The third assignment of error is that the court erred in not sustaining Grant's defense of res adjudicata, as set up in his supplemental answer of September 11, 1877. There is attached to that answer a transcript of the record in the suit of Carter and others against Grant and others. The bill in that case was filed on the thirtieth of October, 1872, and was brought by three judgment creditors of Grant, on their own behalf and that of all others similarly situated, who should become parties. The defendants in it were Grant and his wife, the Phoenix Mutual Life Insurance Company, the trustees in the various trust deeds sought to be enforced by that company, and various creditors of Grant. It set forth the existence of the various deeds of trust mentioned in the bill in this suit, and prayed for the sale of 12 of the lost covered by those deeds of trust, and that the proceeds of the sale, after satisfying all valid prior liens upon the lots, be applied to the payment of the complainants' judgments. An amended and supplemental bill having been filed in the Carter suit, the Phoenix Mutual Life Insurance Company filed an answer on the twelfth of June, 1874, setting up that Grant is indebted to it in the full amount called for by the several deeds of trust held by it; that the amount of said indebtedness is equal to the value of the property; and that it is willing that the property should be sold under the decree of the court, and all equities adjusted on the distribution of the fund, claiming, at the same time, that the judgment creditors have no standing in court wt hout having first offered to redeem the incumbrances on the property which are prior in date to the judgments. After a decree by the special term in favor of the plaintiffs in the Carter suit, directing a sale of 12 of the lots free from all liens, and that the proceeds be brought into court, and that all equities between the parties to the cause be reserved for consideration on the distribution of the fund, the general term, on an appeal to it by Grant from the decree, reversed it on the sixth of March, 1875, and dismissed the bill.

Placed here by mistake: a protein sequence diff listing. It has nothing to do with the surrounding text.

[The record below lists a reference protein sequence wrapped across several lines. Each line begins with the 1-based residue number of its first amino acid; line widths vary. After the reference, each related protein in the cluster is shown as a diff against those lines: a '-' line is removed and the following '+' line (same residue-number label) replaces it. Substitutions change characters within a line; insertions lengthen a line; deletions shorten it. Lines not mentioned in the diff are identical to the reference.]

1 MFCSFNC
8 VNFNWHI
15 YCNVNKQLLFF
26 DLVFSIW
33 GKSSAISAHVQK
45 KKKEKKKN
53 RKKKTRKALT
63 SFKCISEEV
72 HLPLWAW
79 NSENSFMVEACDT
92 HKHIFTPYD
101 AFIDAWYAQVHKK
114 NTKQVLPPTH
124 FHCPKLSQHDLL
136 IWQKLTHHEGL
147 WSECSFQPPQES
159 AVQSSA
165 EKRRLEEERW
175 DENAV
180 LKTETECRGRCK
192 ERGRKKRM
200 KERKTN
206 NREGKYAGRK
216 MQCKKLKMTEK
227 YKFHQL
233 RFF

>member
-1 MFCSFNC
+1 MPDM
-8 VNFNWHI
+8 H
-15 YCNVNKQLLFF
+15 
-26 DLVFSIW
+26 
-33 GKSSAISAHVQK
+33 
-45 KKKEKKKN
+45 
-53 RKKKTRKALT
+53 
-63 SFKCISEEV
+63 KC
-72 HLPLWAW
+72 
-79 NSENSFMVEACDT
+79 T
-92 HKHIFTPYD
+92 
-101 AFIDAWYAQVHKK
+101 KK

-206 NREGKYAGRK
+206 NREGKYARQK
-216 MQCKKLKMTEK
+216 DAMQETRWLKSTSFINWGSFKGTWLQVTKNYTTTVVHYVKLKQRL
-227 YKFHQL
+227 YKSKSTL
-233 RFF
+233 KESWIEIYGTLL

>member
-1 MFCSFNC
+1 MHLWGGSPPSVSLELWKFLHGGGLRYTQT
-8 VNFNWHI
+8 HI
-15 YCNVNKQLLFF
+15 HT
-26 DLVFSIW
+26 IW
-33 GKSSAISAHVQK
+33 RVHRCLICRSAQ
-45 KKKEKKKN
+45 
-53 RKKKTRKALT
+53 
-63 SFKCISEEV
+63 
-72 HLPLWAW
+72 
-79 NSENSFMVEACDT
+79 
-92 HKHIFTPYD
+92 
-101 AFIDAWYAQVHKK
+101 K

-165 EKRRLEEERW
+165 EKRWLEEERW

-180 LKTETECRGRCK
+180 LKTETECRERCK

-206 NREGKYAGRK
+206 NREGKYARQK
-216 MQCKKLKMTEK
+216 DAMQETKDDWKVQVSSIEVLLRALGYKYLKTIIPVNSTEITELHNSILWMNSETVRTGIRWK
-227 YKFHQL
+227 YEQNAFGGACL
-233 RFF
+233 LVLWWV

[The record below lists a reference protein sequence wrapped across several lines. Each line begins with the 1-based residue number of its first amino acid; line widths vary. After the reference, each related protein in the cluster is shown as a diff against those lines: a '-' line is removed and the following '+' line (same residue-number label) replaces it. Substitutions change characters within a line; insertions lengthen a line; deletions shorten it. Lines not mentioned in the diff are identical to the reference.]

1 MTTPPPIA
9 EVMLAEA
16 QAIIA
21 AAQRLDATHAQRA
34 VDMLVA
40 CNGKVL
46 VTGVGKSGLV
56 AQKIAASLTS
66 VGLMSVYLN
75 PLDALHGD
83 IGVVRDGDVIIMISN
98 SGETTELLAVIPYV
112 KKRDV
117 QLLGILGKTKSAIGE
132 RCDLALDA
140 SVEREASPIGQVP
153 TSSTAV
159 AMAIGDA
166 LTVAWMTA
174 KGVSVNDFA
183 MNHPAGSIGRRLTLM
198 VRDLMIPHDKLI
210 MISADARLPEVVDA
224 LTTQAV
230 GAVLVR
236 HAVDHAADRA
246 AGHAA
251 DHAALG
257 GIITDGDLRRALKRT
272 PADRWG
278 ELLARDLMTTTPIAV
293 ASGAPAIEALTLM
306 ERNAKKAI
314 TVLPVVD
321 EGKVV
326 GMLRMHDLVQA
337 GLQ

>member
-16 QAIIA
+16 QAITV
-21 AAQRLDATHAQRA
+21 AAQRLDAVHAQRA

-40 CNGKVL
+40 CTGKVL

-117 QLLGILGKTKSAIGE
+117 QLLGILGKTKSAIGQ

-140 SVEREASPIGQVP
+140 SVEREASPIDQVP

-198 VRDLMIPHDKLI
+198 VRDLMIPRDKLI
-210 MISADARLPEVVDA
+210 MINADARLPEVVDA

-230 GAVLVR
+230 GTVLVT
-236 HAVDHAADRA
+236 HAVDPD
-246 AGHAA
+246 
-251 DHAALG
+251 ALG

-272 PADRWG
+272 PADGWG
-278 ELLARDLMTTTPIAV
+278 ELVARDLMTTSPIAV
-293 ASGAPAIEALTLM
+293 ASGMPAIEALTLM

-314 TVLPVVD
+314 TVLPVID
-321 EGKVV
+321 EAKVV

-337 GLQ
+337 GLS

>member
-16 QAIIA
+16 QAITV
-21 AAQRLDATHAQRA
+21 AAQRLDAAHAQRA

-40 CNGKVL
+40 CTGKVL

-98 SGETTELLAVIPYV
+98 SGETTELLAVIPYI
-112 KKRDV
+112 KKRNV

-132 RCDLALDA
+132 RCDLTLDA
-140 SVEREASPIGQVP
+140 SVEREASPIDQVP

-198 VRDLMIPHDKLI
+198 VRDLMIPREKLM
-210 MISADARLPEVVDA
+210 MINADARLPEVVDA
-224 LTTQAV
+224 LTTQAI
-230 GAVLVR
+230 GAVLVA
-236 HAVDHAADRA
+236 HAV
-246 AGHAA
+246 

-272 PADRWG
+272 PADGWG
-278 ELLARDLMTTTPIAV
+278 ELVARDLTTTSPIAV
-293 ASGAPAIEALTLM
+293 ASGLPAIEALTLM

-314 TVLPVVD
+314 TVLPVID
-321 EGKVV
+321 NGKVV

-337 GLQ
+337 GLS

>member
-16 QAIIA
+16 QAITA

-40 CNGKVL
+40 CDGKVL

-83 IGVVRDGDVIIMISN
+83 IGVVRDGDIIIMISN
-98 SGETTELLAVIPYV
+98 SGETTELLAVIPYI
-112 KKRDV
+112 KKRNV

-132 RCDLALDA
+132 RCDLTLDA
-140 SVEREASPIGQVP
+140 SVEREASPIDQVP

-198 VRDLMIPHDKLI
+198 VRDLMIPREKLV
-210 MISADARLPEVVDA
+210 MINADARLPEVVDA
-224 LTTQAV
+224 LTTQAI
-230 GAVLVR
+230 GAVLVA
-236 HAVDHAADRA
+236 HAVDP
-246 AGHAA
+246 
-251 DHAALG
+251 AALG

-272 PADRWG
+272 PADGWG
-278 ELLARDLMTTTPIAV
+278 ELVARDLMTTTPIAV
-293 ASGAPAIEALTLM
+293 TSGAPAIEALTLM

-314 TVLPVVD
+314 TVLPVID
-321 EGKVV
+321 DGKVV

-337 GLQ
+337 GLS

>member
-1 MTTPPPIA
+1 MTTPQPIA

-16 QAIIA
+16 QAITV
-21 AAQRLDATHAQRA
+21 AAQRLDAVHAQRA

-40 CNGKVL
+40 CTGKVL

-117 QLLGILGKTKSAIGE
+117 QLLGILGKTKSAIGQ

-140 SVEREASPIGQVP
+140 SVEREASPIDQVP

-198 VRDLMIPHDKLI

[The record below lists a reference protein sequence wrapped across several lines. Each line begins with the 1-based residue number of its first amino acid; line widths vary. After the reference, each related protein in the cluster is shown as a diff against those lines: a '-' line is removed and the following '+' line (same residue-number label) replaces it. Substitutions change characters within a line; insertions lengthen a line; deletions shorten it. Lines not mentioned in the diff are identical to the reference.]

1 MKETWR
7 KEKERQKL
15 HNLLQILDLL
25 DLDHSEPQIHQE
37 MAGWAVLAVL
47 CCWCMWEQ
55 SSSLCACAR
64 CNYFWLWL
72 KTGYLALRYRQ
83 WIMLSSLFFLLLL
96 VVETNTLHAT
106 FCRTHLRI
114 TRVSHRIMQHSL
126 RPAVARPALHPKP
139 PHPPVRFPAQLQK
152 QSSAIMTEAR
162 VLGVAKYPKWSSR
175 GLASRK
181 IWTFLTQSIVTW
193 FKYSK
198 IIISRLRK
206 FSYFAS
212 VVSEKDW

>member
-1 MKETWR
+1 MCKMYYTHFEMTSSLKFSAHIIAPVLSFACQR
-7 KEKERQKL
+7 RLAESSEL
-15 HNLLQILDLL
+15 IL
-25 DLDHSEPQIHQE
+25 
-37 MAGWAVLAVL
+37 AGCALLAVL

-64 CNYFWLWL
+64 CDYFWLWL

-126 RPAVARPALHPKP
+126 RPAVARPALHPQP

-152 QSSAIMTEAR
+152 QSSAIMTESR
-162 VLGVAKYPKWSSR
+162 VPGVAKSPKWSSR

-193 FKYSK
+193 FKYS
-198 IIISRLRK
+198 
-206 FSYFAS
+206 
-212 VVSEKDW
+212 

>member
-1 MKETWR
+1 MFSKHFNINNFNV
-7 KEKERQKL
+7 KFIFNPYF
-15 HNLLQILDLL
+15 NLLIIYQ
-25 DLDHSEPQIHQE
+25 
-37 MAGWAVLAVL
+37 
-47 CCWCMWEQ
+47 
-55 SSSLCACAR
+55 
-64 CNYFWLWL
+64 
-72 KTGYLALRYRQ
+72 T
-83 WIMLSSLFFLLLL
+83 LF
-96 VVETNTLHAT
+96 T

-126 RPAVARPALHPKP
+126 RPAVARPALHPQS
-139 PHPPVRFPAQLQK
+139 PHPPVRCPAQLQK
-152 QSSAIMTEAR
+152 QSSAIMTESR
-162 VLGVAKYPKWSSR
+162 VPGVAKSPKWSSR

We are of opinion that there is nothing in the record of the Carter suit, or in the above-recited proceedings therein, or in any other proceedings therein, which operates to sustain the defense of res adjudicata. The Phoenix Company was a defendant, and merely a defendant, in the Carter suit, subject to the decree which might be made therein, setting up and maintaining its claims, and expressing its willingness that the property in question should be sold, and the equities adjusted on the distribution of the proceeds of sale. The plaintiffs' bill being dismissed out of court, there is nothing which can operate as a bar to the bill in the present suit.
The fourth assignment of error is that the court erred in overruling the second, third, and fourth pleas to the bill. The ground on which the general term affirmed the order of the special term overruling the pleas is stated in the opinion of the general term, delivered by Mr. Justice Cox, (MacArthur & M. 117,) to have been that the second, third, and fourth pleas, to which alone the appeal related, raised defenses that were covered by the answer of Grant. That answer distinctly sets up the defense of usury, covered by the third plea, and the defense of payment, covered by the fourth plea. The second plea, relating to the want of proper parties, was overruled, on the ground that the necessity of making the omitted persons parties was not apparent. We concur in the disposition made, for the reasons thus stated, of these pleas. The defendant has had, under his answer, the benefit of the defenses of usury and payment set up in the third and fourth pleas; and the rule that no plea is to be held bad, only because the answer may extend to some part of the same matter as may be covered by the plea, is not applicable where the answer extends to the whole of the matter covered by the plea.